China accounted for around 18% of the UK’s total motor vehicle exports in 2014, streets ahead – excuse the pun – of all other manufacturing sectors. Paper and printing saw 6% of its exports go to China, both textiles and mechanical equipment 5%, and electrical equipment 4%.
The pace of China’s growth is set to decelerate this year to the weakest in more than two decades. The government is targeting official real GDP - which typically overstates economic activity – to rise 7%, down from 7.4% in 2014. We expect official GDP will climb 6.6% but the true increase is likely to be lower.
Growing fears about the severity of the slowdown has recently triggered sharp falls in China’s, and subsequently global, stock markets. Chinese policymakers are struggling to rebalance the drivers of growth toward private consumption and away from fixed investment. Private debt surged to around 180% of GDP last year, higher than in the US, the euro zone and Japan. Fears that strong credit growth was fuelling asset price bubbles prompted China’s authorities to tighten controls on official banks, pushing up interbank lending rates. The resulting higher cost of consumer and mortgage credit has weighed on private consumption and the housing market.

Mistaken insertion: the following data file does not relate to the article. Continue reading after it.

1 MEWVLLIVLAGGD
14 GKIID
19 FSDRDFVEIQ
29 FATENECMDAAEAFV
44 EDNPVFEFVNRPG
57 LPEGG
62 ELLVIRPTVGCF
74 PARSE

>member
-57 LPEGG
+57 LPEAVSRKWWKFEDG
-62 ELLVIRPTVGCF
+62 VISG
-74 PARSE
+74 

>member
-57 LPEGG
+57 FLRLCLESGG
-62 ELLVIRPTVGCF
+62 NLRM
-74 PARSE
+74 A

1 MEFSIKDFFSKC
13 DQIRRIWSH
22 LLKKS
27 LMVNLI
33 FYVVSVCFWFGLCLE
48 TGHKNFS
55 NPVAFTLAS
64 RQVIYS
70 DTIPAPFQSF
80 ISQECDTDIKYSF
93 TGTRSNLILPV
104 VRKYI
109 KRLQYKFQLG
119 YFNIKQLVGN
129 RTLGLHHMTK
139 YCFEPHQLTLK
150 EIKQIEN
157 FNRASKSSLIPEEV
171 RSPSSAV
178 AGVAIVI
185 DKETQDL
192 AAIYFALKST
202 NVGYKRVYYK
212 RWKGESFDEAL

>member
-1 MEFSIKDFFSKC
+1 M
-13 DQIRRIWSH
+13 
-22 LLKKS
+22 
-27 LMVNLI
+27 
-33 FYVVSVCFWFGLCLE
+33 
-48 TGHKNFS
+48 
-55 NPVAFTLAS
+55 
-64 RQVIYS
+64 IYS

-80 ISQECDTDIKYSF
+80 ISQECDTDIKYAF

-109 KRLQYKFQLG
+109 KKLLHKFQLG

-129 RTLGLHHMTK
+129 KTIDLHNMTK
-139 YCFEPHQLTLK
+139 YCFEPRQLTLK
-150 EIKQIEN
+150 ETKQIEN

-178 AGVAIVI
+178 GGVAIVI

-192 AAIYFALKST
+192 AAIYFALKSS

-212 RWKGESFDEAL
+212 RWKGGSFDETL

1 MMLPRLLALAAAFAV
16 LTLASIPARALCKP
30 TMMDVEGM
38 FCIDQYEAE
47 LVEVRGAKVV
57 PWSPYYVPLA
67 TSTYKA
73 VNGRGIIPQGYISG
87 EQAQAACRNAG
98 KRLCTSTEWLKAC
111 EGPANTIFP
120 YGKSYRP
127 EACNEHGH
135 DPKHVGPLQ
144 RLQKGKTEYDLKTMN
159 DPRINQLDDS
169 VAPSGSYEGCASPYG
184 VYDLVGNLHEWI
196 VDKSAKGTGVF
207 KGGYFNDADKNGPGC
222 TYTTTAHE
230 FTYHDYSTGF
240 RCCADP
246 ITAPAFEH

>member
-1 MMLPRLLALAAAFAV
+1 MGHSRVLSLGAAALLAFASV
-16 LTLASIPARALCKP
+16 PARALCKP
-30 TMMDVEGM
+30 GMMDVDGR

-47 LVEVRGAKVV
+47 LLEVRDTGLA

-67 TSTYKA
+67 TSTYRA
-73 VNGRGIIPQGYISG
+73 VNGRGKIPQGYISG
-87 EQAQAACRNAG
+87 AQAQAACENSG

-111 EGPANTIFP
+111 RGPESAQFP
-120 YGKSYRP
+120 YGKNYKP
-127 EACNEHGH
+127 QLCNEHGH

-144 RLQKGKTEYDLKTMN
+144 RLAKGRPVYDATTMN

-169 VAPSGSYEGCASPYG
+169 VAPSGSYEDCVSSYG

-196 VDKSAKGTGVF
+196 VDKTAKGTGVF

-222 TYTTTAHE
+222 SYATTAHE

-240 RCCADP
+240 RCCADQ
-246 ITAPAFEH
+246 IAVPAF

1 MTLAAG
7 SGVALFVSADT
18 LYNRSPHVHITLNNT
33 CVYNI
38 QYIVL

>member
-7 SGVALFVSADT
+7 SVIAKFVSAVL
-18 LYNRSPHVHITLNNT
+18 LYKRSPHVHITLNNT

Also, the tighter controls led to an increase in borrowing from shadow banks, that is, non-bank financial intermediaries such as investment management firms that provide services similar to traditional banks. The greater reliance on shadow banks, which are difficult to regulate because they lack transparency, has made China’s financial system more vulnerable to shocks.
It looks like UK manufacturers are just as anxious about what’s happening in China as they are with Greece. The results of a recent survey, which asked members how concerned they are about a sharp downturn in China, will be released in the next few days.